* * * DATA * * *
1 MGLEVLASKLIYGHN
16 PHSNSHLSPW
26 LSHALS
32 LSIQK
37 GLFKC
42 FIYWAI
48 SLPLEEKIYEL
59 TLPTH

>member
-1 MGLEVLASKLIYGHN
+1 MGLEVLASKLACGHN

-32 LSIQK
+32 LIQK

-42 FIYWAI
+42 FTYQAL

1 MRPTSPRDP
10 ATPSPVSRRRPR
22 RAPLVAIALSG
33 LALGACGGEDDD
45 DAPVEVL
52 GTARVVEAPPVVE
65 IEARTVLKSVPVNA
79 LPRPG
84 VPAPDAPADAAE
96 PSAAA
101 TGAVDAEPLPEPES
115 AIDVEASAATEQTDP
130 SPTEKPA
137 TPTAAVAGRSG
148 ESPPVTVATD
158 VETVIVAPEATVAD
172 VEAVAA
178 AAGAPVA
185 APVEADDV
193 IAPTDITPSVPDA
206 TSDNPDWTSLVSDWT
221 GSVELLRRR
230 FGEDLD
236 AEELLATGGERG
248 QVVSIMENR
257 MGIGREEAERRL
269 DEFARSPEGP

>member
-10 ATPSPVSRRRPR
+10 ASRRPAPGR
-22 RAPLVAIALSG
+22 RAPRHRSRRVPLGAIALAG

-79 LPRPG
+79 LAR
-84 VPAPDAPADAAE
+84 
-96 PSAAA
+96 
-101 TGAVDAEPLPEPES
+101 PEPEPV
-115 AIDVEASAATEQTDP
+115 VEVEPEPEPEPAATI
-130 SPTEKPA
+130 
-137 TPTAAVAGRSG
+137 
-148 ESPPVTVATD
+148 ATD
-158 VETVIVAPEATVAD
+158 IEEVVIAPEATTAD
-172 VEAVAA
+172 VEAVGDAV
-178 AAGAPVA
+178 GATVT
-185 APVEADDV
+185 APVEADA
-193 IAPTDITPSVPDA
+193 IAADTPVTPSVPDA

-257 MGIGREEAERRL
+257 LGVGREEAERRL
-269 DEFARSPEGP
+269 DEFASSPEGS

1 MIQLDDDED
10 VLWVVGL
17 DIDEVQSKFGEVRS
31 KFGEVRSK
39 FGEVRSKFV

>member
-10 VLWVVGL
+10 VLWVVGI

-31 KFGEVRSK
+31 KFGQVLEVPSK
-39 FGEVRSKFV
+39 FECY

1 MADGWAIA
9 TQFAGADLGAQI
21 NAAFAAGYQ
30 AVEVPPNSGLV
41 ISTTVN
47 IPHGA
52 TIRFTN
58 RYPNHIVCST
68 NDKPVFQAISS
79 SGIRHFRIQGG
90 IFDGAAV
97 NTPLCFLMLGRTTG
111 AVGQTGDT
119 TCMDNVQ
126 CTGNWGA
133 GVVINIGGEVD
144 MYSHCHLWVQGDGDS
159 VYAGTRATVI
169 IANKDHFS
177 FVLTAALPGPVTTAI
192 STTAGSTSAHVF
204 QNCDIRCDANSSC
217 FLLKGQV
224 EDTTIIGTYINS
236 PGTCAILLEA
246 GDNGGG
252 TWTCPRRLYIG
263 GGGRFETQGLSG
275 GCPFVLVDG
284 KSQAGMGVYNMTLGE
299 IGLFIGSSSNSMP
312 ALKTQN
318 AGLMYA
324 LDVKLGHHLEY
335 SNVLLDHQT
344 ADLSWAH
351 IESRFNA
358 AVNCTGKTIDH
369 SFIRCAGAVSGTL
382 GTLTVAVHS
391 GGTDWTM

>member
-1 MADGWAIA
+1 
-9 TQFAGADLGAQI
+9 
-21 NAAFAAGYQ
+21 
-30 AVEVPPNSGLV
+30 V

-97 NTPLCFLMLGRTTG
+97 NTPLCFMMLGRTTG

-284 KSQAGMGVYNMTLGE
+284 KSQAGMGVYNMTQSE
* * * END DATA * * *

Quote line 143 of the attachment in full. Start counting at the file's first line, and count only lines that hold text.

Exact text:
+284 KSQAGMGVYNMTQSE